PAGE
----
Dorian de Wind: 'Pin-up Girls' for a Cause
Huffington Post - over 4 years
Pin-up girl image via Shutterstock
Drawings or photos depicting attractive women have probably been part of warriors' most prized personal belongings since times immemorial.
They accompanied our World War I Doughboys as folded, crumpled, black-and-white images into the muddy, stinking trenches in Europe during World War I.
They resided in footlockers, wall lockers and on walls of World War II barracks. They went with our soldiers into every battlefield in that war and they came to be known as those glamorous, all-American "pin-up girls." They were even artistically and imaginatively painted in various alluring poses on the noses of our bombers and graced the fuselages of other combat aircraft.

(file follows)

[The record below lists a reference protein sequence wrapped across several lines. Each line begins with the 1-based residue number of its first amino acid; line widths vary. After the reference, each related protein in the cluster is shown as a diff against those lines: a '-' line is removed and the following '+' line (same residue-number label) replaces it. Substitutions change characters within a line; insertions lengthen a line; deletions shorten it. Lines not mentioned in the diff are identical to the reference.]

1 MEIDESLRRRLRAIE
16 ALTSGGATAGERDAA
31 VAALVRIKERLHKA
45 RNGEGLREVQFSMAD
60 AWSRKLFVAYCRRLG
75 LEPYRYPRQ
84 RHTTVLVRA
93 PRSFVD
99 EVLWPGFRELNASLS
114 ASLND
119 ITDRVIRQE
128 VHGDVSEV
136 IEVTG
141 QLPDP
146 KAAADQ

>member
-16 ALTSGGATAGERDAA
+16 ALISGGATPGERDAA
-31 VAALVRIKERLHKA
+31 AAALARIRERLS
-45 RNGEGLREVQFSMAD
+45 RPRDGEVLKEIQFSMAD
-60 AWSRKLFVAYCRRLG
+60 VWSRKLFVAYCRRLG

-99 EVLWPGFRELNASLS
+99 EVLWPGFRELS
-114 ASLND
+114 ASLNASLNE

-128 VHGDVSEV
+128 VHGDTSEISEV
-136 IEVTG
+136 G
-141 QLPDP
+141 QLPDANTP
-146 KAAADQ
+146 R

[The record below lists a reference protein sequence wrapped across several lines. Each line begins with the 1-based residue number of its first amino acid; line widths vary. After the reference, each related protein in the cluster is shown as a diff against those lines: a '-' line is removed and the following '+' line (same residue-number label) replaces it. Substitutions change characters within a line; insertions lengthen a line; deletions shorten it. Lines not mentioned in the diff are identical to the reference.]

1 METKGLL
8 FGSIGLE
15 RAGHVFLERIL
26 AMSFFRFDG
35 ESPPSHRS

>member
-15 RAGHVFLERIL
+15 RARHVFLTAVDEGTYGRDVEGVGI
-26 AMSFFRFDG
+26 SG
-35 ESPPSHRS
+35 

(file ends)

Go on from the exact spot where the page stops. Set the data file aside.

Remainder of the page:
World War II "Nose Art" on the famous "Yellow Rose" B-25 -- U.S. Air Force photo
This tradition never changed, not in Korea, Vietnam, Iraq or Afghanistan. Only the medium changed, evolving from those black and white drawings and photographs to glossy, glorious, colo
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